New creative cycle for musician
- Published: October 14, 2010
Interest is building in his recently-formed band New Schu, a “new configuration” of the previous Carl Schumacher Band. He has plans to release a large body of original work on a new Web site, and is working with other artists on tentative plans for a local artists’ salon. Thus, while having recently laid longtime project Dr. Skillet to rest, he’s excited about a new period of musical efforts.
Schumacher was raised in Yellow Springs, where his introduction to music began early.
“I grew up listening to many kinds of music and learned to play many different styles,” he said in a recent interview.
His mother, Mary Schumacher, a violinist, trained him in the Suzuki method, and he quickly branched out from there. “I had this parallel track of improv, playing pop songs, playing in various groups since the fourth or fifth grade, and I’ve been doing it ever since.”
Schumacher pursued his career in San Francisco and Los Angeles before returning to Yellow Springs, has toured nationally and internationally, and has performed with musicians such as two-time W.C. Handy recipient Joe Louis Walker and Grammy winner Terrance Simien, a zydeco musician from New Orleans.
Professionally, Schumacher has mainly played keyboards, but also plays bass, drums, upright bass, has some formal training on the cello and sings.
“I sort of adapted to what was needed at the time, instrument-wise,” he said. He recently began playing acoustic guitar, on which he plans to perform in some of New Schu’s performances.
Dr. Skillet, in which he played keyboards, was one of Schumacher’s locally prominent projects. With Don Steinhilber on drums and Byron Crews on guitar and vocals, the band took a “small band, large sound” approach. About 10 years ago, Schumacher said, Dr. Skillet played a private event and became “the go-to band for parties” and continued to enjoy success in the decade that followed. He expressed his gratitude to his band-mates for their “tremendous influence” on his music “and also putting up with clunky moments when I was learning bass,” he said.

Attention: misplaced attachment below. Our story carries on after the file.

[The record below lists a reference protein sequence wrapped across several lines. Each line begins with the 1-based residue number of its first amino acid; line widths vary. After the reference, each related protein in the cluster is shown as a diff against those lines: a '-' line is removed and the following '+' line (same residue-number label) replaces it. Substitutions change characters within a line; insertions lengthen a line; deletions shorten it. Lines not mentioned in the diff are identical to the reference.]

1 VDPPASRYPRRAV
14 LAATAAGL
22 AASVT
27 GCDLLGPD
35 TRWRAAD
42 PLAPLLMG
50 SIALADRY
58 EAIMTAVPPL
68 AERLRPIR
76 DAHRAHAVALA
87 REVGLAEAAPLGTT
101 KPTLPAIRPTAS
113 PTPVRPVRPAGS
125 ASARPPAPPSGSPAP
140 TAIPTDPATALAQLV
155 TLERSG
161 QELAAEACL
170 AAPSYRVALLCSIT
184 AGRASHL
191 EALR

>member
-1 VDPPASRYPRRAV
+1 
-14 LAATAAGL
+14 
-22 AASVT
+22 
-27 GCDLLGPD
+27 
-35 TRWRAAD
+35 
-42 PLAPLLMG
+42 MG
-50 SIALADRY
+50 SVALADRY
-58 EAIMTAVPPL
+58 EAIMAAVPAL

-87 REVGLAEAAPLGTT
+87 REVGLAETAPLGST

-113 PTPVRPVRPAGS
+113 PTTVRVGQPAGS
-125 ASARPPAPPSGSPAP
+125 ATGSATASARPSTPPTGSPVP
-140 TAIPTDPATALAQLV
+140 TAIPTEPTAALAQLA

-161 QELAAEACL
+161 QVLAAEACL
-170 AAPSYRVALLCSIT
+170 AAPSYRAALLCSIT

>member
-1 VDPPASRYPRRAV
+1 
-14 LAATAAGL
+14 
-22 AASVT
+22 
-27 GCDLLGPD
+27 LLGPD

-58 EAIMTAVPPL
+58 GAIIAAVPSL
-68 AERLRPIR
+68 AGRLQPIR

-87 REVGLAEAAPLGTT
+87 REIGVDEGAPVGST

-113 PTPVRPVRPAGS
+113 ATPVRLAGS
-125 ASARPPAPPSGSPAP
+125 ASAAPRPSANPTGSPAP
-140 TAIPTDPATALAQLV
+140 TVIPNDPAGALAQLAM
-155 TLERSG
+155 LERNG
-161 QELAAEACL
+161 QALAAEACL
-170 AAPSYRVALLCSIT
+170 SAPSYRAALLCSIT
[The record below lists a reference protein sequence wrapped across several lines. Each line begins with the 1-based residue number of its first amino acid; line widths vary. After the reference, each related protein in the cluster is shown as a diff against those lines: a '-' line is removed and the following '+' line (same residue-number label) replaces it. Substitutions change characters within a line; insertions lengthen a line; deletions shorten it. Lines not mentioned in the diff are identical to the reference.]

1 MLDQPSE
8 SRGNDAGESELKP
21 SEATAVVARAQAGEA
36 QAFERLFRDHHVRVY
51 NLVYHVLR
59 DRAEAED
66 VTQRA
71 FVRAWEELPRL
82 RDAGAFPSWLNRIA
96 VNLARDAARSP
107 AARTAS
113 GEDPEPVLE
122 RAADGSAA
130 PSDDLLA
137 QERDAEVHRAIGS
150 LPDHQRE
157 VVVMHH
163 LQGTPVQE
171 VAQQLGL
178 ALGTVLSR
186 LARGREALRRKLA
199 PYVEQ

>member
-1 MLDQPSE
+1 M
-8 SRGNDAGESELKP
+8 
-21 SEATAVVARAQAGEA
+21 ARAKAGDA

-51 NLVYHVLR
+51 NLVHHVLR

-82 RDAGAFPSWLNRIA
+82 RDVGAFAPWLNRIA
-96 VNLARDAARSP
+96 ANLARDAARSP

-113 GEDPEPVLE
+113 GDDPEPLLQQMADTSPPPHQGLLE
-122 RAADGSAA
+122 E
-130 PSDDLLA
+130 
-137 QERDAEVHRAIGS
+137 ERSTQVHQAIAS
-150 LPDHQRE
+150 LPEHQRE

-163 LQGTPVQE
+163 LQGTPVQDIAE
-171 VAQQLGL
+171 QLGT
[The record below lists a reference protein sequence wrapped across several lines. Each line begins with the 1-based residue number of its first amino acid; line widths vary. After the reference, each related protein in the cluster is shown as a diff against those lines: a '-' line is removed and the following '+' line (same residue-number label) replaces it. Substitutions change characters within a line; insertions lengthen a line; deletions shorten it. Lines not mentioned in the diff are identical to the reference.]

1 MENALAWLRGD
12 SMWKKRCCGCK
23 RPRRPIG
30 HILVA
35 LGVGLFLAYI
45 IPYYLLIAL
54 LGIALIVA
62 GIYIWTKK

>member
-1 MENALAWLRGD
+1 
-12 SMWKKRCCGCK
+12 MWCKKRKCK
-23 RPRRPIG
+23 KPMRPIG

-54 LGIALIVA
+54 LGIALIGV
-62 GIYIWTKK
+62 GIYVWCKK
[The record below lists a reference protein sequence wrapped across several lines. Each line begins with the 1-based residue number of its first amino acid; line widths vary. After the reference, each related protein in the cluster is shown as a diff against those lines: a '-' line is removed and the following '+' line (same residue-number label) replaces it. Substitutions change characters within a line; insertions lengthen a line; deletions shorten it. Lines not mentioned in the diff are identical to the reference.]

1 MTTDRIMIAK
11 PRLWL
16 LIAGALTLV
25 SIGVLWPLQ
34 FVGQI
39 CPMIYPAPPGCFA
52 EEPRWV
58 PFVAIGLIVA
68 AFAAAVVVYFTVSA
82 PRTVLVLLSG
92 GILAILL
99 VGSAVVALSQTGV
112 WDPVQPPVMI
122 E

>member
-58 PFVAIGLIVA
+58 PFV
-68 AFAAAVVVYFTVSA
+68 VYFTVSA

“Exactly 10 years later we are starting to get a really good response to this band,” he said, referring to New Schu. The group features Schumacher on keyboards (and now also on acoustic guitar, which he’s learning), Michael Kotur on guitar, and Steve Holster on blues harp. They play both original music and covers, in a wide range of styles.
“With Steve on the harp we can easily go from Chicago blues style music to Stevie Wonder to jazz,” he said. Latin, zydeco and funk songs are also in their repertoire.
“The band is sounding so good, it’s a really enjoyable combination of people,” he said. “I just like being able to play any kind of music we choose. It’s very developmental, too — a place where we can discover our own brand of music.”
He described Kotur’s guitar music as “unpredictable” and “unusual.”
“I like to feature local artists…we can back them in pretty much any style of music…it’s a nice way to present people who are not as readily known,” he said.
New Schu now has a regular gig the first Friday of the month at 7 p.m. at The Emporium and will also play the Dayton Street Gulch on Nov. 13 and Dec. 11 at 9:30 p.m. Beyond current bookings in the village and the Dayton and Columbus areas, Schumacher has plans to pursue touring nationally and in Europe. On a previous tour that included stops in Scandinavia, Germany, France and England, Schumacher found a warm and enthusiastic reception.
“They appreciate music like I’ve never seen before,” he said.
Schumacher has another major project in the works: the development of a Web site, http://www.carlschumacher.us, on which he plans to release eight to 10 CDs of unpublished, original material, representing “years” of work.
“My passion has always been songwriting,” he said, explaining that his goal “by this time next year is to have all my music readily streamed.”
“The whole industry has changed,” he said. “The Internet is the medium for music. It’s just revolutionized the delivery system. It used to be that radio play pretty much determined whether you were heard, but now it’s more do-it-yourself. We’ve gone from complete domination of distribution, to artists sort of having to make sure they’re taking care of their own business,” he said.
The networking made possible by the Internet also makes it easier to be based outside a major city, Schumacher added, in a small but artistically vibrant location like Yellow Springs.
“This has always been a mecca for arts and innovative thinking…I don’t think we need to ‘envision’ it that way, it is that way. It has a magnetism of its own,” he said.
There are a lot of young folks out there on the street playing their music in Yellow Springs, Schumacher added.
“And they’re very soulful, too. I think it’s always a long shot to be any type of successful artist, but if you love to do it, that helps a lot.”
Taking advantage of the local creative wealth, Schumacher and several other artists have plans underway to develop a salon where people from different artistic pursuits can share their work in a supportive, celebratory atmosphere.
“It’s in the spirit of the mid-century salons of New York where it’s about presenting new work and having a party around it,” he said, adding that he would have more details at a later date.
Schumacher plans to balance his focus on these new projects, with a few that are ongoing. In addition to songwriting and performing, he said, “I also do music production, and sound design is something that I’m starting to do, working with plays and films.” He will also continue his side business in custom building and design, “helping people make the best use of spaces with economy and efficiency in mind.”
“I used to think they were mutually exclusive but now I see they go together,” he said, of his trade and his musical career. “Artists find ways to support their passion.”